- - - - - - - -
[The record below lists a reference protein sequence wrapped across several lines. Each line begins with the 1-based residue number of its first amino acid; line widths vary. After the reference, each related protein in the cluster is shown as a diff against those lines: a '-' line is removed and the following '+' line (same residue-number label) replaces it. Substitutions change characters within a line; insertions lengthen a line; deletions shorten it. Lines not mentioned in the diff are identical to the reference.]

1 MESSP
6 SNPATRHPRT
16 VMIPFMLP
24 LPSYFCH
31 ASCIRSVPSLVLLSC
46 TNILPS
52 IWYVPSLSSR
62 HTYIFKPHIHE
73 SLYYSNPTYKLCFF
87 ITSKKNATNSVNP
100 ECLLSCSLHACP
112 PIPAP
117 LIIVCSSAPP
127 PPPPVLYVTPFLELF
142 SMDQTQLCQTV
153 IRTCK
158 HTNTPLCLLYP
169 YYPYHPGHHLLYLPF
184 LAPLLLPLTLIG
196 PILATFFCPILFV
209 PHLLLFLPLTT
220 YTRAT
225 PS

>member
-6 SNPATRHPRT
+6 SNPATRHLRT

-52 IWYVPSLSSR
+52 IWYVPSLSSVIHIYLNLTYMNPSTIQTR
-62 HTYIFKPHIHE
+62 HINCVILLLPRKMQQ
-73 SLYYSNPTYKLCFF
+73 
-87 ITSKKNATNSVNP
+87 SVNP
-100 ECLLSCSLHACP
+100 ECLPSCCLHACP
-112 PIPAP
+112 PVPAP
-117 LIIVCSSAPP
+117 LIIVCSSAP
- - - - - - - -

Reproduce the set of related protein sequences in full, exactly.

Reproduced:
[The record below lists a reference protein sequence wrapped across several lines. Each line begins with the 1-based residue number of its first amino acid; line widths vary. After the reference, each related protein in the cluster is shown as a diff against those lines: a '-' line is removed and the following '+' line (same residue-number label) replaces it. Substitutions change characters within a line; insertions lengthen a line; deletions shorten it. Lines not mentioned in the diff are identical to the reference.]

1 MESSP
6 SNPATRHPRT
16 VMIPFMLP
24 LPSYFCH
31 ASCIRSVPSLVLLSC
46 TNILPS
52 IWYVPSLSSR
62 HTYIFKPHIHE
73 SLYYSNPTYKLCFF
87 ITSKKNATNSVNP
100 ECLLSCSLHACP
112 PIPAP
117 LIIVCSSAPP
127 PPPPVLYVTPFLELF
142 SMDQTQLCQTV
153 IRTCK
158 HTNTPLCLLYP
169 YYPYHPGHHLLYLPF
184 LAPLLLPLTLIG
196 PILATFFCPILFV
209 PHLLLFLPLTT
220 YTRAT
225 PS

>member
-6 SNPATRHPRT
+6 SNPATRHLRT

-52 IWYVPSLSSR
+52 IWYVPSLSSVIHIYLNLTYMNPSTIQTR
-62 HTYIFKPHIHE
+62 HINCVILLLPRKMQQ
-73 SLYYSNPTYKLCFF
+73 
-87 ITSKKNATNSVNP
+87 SVNP
-100 ECLLSCSLHACP
+100 ECLPSCCLHACP
-112 PIPAP
+112 PVPAP
-117 LIIVCSSAPP
+117 LIIVCSSAP